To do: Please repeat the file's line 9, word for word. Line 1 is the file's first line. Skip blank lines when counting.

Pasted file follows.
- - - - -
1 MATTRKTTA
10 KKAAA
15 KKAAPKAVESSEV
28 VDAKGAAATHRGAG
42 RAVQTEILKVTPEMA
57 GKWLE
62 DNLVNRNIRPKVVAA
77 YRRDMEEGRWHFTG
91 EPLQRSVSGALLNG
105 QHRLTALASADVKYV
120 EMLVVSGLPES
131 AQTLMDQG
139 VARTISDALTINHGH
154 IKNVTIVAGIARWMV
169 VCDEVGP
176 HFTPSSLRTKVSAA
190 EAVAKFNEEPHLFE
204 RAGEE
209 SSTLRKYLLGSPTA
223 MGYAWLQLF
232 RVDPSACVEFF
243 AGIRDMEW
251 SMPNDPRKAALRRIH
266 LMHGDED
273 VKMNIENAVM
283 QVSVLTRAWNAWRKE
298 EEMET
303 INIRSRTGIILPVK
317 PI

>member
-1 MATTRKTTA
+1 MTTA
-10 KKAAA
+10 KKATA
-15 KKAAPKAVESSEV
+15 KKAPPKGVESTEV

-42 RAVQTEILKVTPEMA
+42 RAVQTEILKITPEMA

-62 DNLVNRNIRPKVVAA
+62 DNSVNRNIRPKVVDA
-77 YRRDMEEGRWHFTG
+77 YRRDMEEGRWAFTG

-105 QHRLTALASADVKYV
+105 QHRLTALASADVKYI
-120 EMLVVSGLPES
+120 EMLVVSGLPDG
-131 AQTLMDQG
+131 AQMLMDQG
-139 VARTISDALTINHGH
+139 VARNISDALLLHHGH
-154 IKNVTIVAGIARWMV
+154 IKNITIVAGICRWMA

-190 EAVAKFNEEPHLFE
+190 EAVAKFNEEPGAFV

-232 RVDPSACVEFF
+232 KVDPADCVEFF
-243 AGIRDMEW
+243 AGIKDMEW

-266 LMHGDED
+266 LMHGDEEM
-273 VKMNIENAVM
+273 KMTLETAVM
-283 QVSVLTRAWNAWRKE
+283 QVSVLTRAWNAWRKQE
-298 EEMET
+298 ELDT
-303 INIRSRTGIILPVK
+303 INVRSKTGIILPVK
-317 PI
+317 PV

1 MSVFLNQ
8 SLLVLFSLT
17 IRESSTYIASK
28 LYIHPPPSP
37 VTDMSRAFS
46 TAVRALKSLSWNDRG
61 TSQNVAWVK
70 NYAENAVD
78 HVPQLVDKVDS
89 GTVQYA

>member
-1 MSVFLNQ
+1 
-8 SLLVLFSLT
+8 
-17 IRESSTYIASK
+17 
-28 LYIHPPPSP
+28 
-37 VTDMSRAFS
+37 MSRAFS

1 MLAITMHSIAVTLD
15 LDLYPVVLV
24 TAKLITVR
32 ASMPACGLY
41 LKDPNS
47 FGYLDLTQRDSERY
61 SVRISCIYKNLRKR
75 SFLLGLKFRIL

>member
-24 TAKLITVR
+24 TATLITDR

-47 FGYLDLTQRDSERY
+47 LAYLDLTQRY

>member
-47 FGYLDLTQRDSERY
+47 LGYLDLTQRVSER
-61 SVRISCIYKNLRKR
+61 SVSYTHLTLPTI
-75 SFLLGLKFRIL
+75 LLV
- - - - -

91 EPLQRSVSGALLNG